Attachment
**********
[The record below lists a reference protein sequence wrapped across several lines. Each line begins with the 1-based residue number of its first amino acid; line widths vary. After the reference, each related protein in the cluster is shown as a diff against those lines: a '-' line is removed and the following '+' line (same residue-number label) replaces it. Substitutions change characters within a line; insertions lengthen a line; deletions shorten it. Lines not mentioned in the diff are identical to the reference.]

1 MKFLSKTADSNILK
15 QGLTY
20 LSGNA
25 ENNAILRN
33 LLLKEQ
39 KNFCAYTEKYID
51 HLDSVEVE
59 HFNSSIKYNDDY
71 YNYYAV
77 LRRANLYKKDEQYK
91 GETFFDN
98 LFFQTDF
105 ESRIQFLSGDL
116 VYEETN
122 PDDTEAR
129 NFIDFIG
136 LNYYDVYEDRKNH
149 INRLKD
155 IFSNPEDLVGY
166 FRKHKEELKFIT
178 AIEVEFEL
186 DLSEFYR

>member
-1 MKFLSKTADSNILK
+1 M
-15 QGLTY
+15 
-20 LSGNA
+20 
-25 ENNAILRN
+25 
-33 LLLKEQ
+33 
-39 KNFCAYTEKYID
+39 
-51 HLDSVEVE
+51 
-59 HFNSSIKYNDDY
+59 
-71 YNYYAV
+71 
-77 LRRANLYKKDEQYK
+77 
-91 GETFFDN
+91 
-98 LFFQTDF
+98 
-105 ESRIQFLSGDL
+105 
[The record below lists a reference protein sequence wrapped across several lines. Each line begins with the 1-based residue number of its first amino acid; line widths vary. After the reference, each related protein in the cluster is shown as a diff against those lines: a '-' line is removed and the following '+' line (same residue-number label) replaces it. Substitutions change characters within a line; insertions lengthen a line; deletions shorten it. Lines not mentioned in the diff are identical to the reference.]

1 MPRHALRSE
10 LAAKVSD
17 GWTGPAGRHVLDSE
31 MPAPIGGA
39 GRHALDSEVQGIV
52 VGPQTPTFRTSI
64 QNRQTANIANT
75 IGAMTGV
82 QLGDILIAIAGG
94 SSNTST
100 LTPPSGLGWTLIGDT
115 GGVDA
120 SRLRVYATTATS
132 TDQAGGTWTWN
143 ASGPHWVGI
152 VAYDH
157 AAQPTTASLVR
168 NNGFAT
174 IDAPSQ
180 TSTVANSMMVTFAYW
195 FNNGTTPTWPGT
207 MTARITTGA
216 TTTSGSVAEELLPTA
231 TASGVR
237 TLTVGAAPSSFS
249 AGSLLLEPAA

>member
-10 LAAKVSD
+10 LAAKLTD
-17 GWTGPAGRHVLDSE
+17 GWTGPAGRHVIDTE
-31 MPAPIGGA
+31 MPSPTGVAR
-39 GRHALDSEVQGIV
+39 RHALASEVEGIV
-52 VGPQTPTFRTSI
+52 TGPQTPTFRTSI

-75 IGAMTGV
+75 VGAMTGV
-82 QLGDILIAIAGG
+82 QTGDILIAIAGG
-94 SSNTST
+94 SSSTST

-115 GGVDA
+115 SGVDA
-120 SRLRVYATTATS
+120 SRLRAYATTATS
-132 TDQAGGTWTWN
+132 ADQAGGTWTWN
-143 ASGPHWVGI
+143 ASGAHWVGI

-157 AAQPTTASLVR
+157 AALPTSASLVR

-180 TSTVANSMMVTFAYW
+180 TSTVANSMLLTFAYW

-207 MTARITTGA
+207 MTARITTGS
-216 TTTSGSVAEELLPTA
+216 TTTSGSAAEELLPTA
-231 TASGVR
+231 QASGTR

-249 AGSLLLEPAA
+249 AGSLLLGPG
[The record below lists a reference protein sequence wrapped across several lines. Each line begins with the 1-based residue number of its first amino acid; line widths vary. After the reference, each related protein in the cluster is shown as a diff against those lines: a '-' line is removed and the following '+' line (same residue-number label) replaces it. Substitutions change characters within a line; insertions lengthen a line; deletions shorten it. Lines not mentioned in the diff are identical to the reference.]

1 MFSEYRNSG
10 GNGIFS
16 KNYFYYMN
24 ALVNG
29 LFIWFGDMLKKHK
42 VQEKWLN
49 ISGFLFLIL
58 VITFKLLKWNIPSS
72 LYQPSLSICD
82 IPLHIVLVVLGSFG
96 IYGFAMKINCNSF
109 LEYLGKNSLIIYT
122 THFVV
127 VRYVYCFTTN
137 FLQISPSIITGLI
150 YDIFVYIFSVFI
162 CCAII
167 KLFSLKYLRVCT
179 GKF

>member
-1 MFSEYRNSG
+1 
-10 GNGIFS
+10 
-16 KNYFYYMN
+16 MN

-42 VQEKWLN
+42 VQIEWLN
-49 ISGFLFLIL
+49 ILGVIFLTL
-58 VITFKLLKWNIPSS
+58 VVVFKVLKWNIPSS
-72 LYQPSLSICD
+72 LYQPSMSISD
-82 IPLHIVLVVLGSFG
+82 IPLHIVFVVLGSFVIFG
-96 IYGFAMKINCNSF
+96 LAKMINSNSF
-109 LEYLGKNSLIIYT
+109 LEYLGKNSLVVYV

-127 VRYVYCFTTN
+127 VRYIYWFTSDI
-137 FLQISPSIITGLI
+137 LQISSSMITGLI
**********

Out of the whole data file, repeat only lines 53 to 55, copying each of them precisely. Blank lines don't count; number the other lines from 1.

10 LAAKVSD
17 GWTGPAGRHVLDSE
31 MPAPIGGA